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‘Telescope or kaleidoscope – sky observations in Chile’
‘The Optical Gravitational Lensing Experiment’

KRZYSZTOF ULACZYK - author of photographs
ANDRZEJ UDALSKI - project manager
Astronomical Observatory of the University of Warsaw,
Ujazdowskie 4 00-478 Warszawa

The Galaxy in the direction of the Galactic bulge (which is the main observational target; the panorama composed of 3 photos) - 9.06.2011, Las Campanas Observatory in Chile

Polish telescope with control building (on the left) – 21.03.2007, Las Campanas Observatory in Chile

Warsaw Telescope with Milky Way in the background – 6.06.2011, Las Campanas Observatory in Chile

// The view to the south celestial pole – 12.11.2010, Las Campanas Observatory in Chile

Large Magellanic Cloud - one of the observational targets, 3.06.2011, Las Campanas Observatory in Chile

Las Campanas Observatory during winter – 3.09.2010, Las Campanas Observatory in Chile

Description popularizing the research project

Poets do know such altered states of consciousness when the whole Universe is spinning and stars are within their grasp, when every single bright spot in every constellation can be named, when in a blink of an eye they can get to the very heart of the galaxy, look at the void beyond it or glance into a black hole. Everybody, who for a while feels they are the chosen one filled with the poetic spirit, has the right to use such metaphors. Yet very few people on Earth, in our Solar System, in our Milky Way, have the, aptly named, inalienable rights to treat themselves as the chosen ones of the Universe and use the above mentioned poetic metaphors quite literally.
Many of the lucky ones are in Chile, in Las Campanas astronomical observatory, especially in the part with Southern Station of University of Warsaw. A solitary dome in the Andes towers above the Atacama Desert, the driest place in the world. The place offers perfect weather conditions for astronomical observations. Nothing obscures or blurs the view of the Magellanic Clouds and the centre of Galaxy. The Observatory is fitted with impressive, state-of-art equipment that makes it possible to show the celestial bodies and phenomena, which so far remained invisible and unknown to everybody, and foresee existence of something that may be observed in the future with the next generations of better and better equipment. Twenty new planets outside the Solar System, a few hundred thousand unknown variable stars and a few thousand phenomena suggesting existence of celestial bodies of great mass, have been observed in the twenty years of OGLE project conducted by Polish astronomers. It is just the beginning of the search.
Astronomers surely do know the states of mind which can be expressed only with metaphors. Aren’t the names of celestial bodies filled with love that started on Earth?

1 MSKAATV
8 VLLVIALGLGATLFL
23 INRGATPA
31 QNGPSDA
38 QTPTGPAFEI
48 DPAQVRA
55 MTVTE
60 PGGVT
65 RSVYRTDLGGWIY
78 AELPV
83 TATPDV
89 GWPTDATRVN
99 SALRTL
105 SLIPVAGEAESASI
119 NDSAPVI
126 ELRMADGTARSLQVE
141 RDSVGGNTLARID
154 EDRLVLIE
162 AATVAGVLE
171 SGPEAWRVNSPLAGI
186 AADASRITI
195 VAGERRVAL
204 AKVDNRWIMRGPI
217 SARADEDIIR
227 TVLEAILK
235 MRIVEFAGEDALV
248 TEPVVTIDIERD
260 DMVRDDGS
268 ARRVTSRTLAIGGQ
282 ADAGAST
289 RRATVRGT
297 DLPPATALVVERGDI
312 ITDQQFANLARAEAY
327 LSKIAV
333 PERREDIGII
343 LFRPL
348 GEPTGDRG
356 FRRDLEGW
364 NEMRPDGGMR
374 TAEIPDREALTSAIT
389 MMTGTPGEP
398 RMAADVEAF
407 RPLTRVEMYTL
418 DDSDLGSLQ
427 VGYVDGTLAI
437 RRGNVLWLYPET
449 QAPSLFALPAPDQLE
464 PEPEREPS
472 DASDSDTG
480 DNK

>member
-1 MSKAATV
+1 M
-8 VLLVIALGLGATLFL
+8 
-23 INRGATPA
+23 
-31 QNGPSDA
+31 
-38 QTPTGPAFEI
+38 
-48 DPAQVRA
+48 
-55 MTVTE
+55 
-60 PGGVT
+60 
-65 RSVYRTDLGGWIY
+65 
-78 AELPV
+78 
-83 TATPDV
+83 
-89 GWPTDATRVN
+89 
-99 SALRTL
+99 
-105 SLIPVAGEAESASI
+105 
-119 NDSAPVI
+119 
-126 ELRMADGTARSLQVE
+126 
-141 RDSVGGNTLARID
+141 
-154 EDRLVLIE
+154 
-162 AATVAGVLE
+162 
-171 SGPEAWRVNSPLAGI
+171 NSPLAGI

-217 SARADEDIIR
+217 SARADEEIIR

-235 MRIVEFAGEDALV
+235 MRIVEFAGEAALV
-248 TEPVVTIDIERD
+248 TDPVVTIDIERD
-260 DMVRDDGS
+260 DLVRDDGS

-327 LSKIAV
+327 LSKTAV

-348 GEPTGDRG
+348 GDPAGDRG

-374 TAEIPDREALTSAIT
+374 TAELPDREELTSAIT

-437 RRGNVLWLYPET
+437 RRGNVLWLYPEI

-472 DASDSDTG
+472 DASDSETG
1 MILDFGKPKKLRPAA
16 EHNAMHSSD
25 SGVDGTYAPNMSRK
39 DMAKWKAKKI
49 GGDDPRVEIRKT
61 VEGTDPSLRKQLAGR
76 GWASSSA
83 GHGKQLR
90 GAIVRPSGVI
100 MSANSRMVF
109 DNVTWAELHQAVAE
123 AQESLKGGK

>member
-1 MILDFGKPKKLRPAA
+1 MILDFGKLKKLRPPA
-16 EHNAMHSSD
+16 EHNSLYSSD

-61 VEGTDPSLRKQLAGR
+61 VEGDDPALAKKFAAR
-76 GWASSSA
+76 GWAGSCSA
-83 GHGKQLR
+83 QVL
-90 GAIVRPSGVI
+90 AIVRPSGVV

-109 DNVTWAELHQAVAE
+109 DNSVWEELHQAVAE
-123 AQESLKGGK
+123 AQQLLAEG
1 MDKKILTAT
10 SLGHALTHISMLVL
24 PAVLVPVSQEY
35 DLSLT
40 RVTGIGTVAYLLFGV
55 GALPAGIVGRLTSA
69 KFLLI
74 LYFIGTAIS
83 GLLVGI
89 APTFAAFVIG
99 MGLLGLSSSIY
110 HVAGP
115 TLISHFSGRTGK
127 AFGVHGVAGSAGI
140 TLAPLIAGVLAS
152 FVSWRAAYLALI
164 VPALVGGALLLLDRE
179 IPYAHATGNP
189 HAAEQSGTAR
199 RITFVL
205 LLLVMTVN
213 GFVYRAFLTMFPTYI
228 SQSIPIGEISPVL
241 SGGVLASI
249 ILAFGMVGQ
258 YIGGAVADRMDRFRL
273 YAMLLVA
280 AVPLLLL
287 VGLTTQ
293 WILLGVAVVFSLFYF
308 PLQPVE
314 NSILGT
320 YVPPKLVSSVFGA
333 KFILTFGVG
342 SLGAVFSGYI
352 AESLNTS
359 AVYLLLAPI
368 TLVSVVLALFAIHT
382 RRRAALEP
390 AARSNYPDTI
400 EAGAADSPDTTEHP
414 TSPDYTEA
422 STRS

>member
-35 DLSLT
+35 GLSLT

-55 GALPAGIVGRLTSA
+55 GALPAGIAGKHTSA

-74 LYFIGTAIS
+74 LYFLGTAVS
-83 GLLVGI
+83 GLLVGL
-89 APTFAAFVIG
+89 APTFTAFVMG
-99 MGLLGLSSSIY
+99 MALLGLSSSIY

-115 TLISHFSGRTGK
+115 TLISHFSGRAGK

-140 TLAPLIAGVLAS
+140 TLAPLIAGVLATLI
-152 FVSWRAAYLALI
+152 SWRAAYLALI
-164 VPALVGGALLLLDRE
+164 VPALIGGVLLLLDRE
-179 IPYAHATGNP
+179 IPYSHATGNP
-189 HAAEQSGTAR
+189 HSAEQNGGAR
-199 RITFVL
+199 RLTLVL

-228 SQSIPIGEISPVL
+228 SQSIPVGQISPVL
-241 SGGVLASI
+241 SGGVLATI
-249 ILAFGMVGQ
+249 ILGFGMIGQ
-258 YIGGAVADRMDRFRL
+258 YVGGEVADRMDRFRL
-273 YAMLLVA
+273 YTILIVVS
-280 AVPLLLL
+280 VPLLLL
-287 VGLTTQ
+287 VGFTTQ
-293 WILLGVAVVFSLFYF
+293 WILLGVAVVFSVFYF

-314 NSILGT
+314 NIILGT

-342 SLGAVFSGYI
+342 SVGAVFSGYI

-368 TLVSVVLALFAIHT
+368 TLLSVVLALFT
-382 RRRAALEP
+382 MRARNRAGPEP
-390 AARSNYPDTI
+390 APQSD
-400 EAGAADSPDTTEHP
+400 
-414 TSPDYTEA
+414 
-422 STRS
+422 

The Optical Gravitational Lensing Experiment (OGLE) project is a long-term astronomical sky survey. Its main scientific goals include the search for extrasolar planets, studies of the dark matter with microlensing phenomena, examination of the Galactic structure and analysis of different time scale variability of hundred millions regularly observed objects. Scientific results of the project are impressive. In 1993, the discovery of the first microlensing events was announced. Between 1992 (when the project began regular observations) and May 2009 (when the third phase OGLE-III ended) the OGLE project detected: • 20 new extrasolar planets • more than 4000 microlensing events • several hundred thousand new variable stars. The last most outstanding scientific achievements include the discovery of the first extrasolar planets with two new photometric techniques: transits and gravitational microlensing (for example the discovery of the analog of the solar system and the discovery of the exoplanet with the smallest known mass). During the first phase of the project, observations were performed using the 1-m Swope telescope at the Las Campanas Observatory in Chile. The project turned out to be very successful but suffered from many limitations with the most severe – limited availability of the telescope time. It was clear from the very beginning that a dedicated telescope and new generation instruments are necessary to accomplish the main goals of the project. The modern 1.3-m Warsaw Telescope was built at the same observatory. This location provides excellent climate conditions and visibility of Magellanic Clouds and Galactic center. Regular observations started on January 6, 1997. The main instrument – a wide field CCD camera - is regularly upgraded. Since 2009, observations have been carried out using the third generation 32-chip mosaic CCD camera – one of the largest scientific instruments of this kind worldwide. The collected data are regularly made public. OGLE team: Andrzej Udalski, Marcin Kubiak, Michał Szymański, Grzegorz Pietrzyński, Igor Soszyński, Łukasz Wyrzykowski, Radosław Poleski, Szymon Kozłowski, Paweł Pietrukowicz and Krzysztof Ulaczyk Astronomical Observatory of the University of Warsaw, Al. Ujazdowskie 4, 00-478 Warsaw, Poland


Komitet Organizacyjny




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Patronat honorowy

Leszek Jodliński
Dyrektor Muzeum ¦l±skiego w Katowicach

Zygmunt Łukaszczyk
Wojewoda ¦l±ski

Jan Malicki
Biblioteka ¦l±ska

Piotr Uszok
Prezydent Katowic

Adam Matusiewicz
Marszałek Województwa ¦l±skiego

Patronat medialny